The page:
Now that cooler weather has arrived, it’s time to turn to some fall foods: Soups, chili, hearty root vegetables, roasted meats, and, of course, that American staple, the grilled cheese sandwich.
Whose mom didn’t slap together a grilled cheese sandwich of processed yellow cheese slices and Wonder bread to serve to hungry kids with a bowl of Campbell’s tomato soup?
But grilled cheese sandwiches go back long before they become popular in America in the 1960s. According to The Learning Channel, the history of this delight dates back to Ancient Rome and recipes for toasted cheese and bread have been around ever since in all kinds of countries.
You may be nostalgic for the ones your mom made in your childhood but they really weren't that good.
The French, of course, have their croque monsieurs and madams. And then there’s the Welsh rarebit, an open-face sandwich topped with melted cheese. The now-shuttered Feast used to do this dish wonderfully but I recently found a fine substitute on the Queen Vic Pub & Kitchen's bar bites menu. You should really check this place out Tuesdays through Fridays from 3 p.m. to 5 p.m., when it offers some great drinks, bar bites and a high tea.
So what happened to those hearty, wonderful cheese and bread dishes?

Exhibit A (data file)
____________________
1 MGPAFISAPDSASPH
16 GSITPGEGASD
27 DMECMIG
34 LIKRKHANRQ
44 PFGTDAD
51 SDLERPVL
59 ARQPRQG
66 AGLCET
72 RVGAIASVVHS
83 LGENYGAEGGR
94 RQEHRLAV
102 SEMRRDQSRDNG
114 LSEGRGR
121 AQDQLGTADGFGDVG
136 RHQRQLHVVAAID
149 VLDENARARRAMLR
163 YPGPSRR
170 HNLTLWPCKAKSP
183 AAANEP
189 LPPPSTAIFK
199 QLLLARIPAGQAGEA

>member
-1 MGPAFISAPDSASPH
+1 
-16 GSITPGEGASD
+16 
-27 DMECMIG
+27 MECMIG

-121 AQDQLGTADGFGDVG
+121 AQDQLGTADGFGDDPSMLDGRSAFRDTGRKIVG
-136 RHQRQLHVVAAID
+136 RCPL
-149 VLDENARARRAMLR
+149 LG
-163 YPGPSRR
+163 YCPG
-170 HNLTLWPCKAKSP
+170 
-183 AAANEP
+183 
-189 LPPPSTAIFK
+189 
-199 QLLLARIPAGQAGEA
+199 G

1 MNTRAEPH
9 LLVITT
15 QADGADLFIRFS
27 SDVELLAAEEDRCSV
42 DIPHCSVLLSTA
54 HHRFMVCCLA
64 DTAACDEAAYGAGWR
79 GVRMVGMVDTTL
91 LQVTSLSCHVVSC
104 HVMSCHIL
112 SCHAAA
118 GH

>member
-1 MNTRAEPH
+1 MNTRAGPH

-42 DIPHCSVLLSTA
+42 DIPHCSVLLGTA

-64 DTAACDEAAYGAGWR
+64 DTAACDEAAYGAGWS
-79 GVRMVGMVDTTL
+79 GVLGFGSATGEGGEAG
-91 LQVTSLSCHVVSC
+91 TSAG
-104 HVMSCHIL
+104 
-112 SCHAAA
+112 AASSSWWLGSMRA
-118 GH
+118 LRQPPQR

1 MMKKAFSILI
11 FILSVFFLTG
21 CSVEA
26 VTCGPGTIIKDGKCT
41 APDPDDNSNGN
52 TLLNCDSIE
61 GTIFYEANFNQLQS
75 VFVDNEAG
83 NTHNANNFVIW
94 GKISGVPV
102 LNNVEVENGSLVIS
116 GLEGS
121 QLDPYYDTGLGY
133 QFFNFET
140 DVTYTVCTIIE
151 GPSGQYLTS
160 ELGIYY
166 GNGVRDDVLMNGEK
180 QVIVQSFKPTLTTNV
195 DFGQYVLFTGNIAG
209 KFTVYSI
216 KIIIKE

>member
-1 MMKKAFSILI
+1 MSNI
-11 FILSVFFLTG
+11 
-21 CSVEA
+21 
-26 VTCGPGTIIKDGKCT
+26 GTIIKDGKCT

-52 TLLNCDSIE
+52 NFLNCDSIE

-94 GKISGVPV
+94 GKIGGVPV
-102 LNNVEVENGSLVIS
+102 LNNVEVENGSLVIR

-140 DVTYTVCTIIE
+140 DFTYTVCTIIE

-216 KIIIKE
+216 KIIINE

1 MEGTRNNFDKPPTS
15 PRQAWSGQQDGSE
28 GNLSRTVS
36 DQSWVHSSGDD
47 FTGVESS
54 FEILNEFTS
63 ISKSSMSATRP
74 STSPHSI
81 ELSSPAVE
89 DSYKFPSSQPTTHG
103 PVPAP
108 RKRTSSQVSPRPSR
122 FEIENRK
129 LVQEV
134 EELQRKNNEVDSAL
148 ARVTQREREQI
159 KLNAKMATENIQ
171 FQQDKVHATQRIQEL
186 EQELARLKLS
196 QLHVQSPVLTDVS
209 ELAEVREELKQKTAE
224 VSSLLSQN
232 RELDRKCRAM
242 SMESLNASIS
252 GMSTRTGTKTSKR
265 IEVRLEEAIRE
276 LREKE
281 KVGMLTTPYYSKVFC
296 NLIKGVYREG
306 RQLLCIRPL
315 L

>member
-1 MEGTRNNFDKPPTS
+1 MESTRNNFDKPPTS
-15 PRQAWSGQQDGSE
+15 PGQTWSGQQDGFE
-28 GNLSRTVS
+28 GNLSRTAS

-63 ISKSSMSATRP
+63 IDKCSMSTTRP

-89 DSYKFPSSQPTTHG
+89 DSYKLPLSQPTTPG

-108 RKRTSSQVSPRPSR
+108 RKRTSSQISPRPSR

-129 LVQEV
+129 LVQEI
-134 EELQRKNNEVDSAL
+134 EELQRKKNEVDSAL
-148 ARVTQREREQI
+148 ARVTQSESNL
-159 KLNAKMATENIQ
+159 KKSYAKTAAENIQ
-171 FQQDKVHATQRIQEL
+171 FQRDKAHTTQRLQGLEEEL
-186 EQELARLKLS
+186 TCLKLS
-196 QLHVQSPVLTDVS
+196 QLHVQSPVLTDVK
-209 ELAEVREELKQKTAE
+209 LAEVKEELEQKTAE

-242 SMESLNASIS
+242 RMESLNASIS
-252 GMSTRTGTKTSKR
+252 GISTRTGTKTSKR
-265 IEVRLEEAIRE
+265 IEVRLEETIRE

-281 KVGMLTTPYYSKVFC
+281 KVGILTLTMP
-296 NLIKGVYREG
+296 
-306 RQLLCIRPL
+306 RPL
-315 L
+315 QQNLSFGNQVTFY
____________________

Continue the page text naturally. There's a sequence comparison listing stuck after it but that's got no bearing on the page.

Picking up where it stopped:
What happened was the invention of sliced bread (boring white bread) and Kraft singles. From the 1920s on, Americans wound up eating a pretty lame imitation of those golden oldies. Yes, you may be nostalgic for the ones your mom made in your childhood but they really weren't that good. Go on. Make one, I’ll wait. Use a skillet and spatula, a waffle press or even an iron.
But fear not, this simple sammie has now risen to new foodie heights. Witness the popularity of Pinewood Cafe in Hermann Park. Besides its location next to the picturesque McGovern Lake, this little eatery offers a build-your-own grilled cheese bar.
And it’s not the only spot in town to offer upscale grilled cheese.
But now there’s a new sheriff in town.
The Houston Texans recently honored lung and breast cancer survivors and the Johnathan Joseph Foundation and Kareem Jackson Foundation raised funds for the American Lung Association and Sister’s Network, Inc. at the Houston Texans Grille with the Inaugural Tailgating for a Cure.
Besides the wonderful cause, the event featured a Celebrity Chef Game Day Recipe Challenge with Greg Gaitlin, owner and pitmaster of Gatlin’s BBQ; executive chef Shannen Tune from Hotel Derek; and executive chef Jason Bayle from 17 Restaurant battling it out.
And who won the challenge? Why it was Tune with his . . . wait for it . . . grilled cheese sandwich. And inverted version with Boursin, white cheddar and blue cheese, wrapped in bacon.
Oh, hello deliciousness! Here’s the recipe for the winning food. You can thank me later.
Inverted Grilled Cheese
Shannen Tune from Hotel Derek
2 pieces of Texas toast
1 TBSP Pesto
1 oz. Boursin cheese
1 oz. blue cheese
1 slice white cheddar
6 pieces bacon
1 cup tomato bisque
Spread pesto on Texas toast. Place one portion of cheese on each piece of bread. Sandwich the bread and then push down on it to flatten a little. Place three pieces of bacon vertical on a cutting board close together. Wrap the sandwich making sure the ends of the bacon meet. Place three more pieces of bacon horizontal and wrap the sandwich making sure the ends meet. Cook in the oven at 350 degrees for 15 minutes.